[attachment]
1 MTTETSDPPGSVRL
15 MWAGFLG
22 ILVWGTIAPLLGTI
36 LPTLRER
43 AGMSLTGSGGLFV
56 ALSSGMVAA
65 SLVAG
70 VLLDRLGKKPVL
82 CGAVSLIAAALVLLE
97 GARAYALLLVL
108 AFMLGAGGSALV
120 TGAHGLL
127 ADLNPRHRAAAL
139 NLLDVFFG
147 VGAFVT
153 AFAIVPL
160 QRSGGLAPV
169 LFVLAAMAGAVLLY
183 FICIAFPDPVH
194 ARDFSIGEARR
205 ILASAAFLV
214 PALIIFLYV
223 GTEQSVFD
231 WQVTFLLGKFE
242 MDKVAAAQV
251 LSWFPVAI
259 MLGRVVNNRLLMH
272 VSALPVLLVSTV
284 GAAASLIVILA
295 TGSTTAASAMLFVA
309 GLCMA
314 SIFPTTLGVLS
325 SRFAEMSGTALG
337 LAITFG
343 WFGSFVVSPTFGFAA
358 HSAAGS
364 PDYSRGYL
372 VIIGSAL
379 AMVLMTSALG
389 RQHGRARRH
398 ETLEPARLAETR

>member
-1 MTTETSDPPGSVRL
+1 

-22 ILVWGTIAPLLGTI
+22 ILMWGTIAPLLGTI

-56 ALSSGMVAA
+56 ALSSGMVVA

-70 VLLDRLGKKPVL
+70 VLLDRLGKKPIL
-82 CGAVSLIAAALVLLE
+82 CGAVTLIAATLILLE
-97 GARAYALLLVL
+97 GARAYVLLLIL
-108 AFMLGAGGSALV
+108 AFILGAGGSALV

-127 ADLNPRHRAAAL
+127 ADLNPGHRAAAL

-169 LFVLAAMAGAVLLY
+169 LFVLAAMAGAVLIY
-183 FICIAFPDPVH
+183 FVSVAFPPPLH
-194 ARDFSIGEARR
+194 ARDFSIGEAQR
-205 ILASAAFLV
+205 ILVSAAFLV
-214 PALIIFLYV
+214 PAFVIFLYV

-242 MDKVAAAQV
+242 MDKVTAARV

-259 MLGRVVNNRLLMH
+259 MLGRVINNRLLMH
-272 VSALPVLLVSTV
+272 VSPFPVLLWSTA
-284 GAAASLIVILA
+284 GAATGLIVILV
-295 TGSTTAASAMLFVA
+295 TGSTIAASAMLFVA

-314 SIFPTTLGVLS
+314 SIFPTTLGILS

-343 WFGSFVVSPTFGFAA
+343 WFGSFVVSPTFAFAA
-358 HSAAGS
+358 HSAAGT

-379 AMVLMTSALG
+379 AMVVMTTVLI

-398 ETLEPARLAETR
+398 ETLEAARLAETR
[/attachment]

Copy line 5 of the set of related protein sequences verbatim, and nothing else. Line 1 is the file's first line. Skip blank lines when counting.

43 AGMSLTGSGGLFV